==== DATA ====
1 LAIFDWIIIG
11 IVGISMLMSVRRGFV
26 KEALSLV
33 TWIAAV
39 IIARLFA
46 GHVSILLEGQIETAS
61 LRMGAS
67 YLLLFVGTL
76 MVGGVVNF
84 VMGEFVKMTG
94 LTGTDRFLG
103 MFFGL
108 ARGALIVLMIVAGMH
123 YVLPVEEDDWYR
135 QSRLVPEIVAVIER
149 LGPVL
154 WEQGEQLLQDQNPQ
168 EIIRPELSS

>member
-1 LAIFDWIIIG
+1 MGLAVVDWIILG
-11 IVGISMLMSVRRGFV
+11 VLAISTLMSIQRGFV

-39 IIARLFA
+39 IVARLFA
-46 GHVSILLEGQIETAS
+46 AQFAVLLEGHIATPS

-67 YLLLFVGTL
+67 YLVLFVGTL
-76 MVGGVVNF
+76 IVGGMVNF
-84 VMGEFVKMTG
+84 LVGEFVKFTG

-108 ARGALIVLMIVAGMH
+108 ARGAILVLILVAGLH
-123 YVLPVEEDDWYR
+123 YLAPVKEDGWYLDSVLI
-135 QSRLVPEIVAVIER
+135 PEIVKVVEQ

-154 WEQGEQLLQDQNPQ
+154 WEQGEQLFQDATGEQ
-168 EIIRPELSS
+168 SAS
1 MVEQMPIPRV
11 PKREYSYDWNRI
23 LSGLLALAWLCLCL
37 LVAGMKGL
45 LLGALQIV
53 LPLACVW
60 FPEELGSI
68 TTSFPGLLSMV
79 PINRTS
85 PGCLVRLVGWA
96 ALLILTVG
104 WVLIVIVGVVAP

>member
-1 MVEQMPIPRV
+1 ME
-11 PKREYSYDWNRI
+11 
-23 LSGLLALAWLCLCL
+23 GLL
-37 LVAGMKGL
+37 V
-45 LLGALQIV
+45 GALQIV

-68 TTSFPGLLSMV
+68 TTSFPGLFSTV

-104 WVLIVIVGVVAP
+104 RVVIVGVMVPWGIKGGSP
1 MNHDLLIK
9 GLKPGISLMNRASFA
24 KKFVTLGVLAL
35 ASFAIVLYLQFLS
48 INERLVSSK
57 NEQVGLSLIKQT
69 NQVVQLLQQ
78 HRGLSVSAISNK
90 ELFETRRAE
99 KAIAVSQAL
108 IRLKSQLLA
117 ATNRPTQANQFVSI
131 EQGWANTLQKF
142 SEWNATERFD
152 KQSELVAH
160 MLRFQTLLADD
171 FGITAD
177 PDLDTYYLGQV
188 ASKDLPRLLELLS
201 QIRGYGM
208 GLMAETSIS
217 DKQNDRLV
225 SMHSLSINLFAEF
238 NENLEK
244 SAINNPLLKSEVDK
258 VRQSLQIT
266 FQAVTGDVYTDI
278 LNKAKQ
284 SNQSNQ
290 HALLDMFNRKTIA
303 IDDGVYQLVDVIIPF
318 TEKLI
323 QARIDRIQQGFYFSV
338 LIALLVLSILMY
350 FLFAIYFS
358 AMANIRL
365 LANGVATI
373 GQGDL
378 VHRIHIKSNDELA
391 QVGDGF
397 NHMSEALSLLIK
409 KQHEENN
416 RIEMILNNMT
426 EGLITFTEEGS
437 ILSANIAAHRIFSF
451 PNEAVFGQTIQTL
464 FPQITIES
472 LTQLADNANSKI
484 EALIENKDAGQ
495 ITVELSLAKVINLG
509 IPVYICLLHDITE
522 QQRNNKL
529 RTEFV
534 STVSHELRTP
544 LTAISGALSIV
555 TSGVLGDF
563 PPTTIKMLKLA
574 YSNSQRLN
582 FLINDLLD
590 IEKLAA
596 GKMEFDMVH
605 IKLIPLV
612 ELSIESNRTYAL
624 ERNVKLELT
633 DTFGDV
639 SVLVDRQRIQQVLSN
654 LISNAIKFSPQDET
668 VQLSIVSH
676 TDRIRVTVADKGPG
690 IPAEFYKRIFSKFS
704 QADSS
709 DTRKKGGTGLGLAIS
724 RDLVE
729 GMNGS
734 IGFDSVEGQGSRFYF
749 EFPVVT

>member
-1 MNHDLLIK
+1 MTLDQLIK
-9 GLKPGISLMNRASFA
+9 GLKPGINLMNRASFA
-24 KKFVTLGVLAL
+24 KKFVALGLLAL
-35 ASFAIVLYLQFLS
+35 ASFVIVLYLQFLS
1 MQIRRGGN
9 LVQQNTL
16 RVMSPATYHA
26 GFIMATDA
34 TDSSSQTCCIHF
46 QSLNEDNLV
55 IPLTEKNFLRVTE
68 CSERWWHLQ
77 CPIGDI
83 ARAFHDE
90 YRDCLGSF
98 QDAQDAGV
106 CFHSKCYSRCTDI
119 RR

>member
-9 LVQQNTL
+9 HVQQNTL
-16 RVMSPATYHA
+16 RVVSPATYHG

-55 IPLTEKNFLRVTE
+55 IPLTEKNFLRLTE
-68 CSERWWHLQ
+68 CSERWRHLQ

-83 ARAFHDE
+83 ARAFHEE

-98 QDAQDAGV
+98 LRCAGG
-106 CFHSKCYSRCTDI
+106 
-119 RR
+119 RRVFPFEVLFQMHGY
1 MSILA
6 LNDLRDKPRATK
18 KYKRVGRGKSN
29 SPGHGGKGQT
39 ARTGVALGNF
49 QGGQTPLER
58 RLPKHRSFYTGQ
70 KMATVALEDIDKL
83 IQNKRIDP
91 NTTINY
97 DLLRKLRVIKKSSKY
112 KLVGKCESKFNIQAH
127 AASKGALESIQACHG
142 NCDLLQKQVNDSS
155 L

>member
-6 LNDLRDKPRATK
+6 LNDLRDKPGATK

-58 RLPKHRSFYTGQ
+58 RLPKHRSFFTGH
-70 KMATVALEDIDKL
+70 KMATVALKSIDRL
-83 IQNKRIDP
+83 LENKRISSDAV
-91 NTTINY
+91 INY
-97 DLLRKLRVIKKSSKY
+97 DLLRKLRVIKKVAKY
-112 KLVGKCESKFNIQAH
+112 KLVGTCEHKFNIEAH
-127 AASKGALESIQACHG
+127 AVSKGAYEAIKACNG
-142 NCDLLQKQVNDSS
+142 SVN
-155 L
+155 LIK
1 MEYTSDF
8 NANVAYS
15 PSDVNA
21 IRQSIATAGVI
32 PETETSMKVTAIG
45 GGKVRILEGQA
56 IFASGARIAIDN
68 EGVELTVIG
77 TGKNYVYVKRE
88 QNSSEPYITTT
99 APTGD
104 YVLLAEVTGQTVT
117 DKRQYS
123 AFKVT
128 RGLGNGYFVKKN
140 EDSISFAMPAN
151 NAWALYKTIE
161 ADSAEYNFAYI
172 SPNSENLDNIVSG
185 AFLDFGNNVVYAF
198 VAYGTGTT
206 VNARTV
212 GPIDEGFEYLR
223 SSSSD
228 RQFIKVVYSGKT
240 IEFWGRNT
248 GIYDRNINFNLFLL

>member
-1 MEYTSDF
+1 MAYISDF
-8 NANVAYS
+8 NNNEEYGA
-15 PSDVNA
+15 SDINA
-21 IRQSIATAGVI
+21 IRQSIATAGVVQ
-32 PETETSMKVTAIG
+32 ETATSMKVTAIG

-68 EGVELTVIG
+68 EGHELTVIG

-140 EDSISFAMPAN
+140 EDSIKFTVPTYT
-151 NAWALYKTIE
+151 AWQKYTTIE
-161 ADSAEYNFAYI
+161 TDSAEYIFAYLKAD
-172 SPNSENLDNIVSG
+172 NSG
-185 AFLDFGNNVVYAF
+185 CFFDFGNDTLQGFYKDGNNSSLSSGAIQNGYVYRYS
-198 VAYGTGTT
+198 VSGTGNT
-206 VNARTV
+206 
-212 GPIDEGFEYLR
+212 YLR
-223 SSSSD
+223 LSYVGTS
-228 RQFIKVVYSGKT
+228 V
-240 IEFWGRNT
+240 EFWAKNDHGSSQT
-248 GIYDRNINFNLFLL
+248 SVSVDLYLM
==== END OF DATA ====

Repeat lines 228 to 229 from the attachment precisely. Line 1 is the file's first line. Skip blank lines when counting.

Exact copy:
45 GGKVRILEGQA
56 IFASGARIAIDN